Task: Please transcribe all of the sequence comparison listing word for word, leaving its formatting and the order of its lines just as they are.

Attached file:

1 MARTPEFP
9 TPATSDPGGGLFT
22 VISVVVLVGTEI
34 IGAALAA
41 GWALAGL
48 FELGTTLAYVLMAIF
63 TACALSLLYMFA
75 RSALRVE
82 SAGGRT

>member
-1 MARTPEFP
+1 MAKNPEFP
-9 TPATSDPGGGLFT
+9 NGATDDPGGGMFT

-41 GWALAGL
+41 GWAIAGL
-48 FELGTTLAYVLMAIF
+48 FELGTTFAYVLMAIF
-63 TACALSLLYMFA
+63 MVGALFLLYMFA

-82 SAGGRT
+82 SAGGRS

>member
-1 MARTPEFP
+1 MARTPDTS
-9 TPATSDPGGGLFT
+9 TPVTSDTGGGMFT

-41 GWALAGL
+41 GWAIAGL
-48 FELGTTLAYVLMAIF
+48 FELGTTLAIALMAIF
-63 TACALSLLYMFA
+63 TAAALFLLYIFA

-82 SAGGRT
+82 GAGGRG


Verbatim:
1 MARTPEFP
9 TPATSDPGGGLFT
22 VISVVVLVGTEI
34 IGAALAA
41 GWALAGL
48 FELGTTLAYVLMAIF
63 TACALSLLYMFA
75 RSALRVE
82 SAGGRT

>member
-1 MARTPEFP
+1 MAKNPEFP
-9 TPATSDPGGGLFT
+9 NGATDDPGGGMFT

-41 GWALAGL
+41 GWAIAGL
-48 FELGTTLAYVLMAIF
+48 FELGTTFAYVLMAIF
-63 TACALSLLYMFA
+63 MVGALFLLYMFA

-82 SAGGRT
+82 SAGGRS

>member
-1 MARTPEFP
+1 MARTPDTS
-9 TPATSDPGGGLFT
+9 TPVTSDTGGGMFT

-41 GWALAGL
+41 GWAIAGL
-48 FELGTTLAYVLMAIF
+48 FELGTTLAIALMAIF
-63 TACALSLLYMFA
+63 TAAALFLLYIFA

-82 SAGGRT
+82 GAGGRG